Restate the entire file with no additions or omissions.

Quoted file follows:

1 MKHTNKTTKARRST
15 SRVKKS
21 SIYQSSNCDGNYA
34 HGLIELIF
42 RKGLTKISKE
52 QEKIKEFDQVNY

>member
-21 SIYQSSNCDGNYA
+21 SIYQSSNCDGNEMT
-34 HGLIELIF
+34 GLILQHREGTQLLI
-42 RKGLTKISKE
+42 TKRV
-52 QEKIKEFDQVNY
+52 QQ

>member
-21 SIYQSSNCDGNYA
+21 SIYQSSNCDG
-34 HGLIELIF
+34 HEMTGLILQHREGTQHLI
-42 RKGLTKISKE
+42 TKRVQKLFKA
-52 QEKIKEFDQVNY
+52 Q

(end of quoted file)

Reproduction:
1 MKHTNKTTKARRST
15 SRVKKS
21 SIYQSSNCDGNYA
34 HGLIELIF
42 RKGLTKISKE
52 QEKIKEFDQVNY

>member
-21 SIYQSSNCDGNYA
+21 SIYQSSNCDGNEMT
-34 HGLIELIF
+34 GLILQHREGTQLLI
-42 RKGLTKISKE
+42 TKRV
-52 QEKIKEFDQVNY
+52 QQ

>member
-21 SIYQSSNCDGNYA
+21 SIYQSSNCDG
-34 HGLIELIF
+34 HEMTGLILQHREGTQHLI
-42 RKGLTKISKE
+42 TKRVQKLFKA
-52 QEKIKEFDQVNY
+52 Q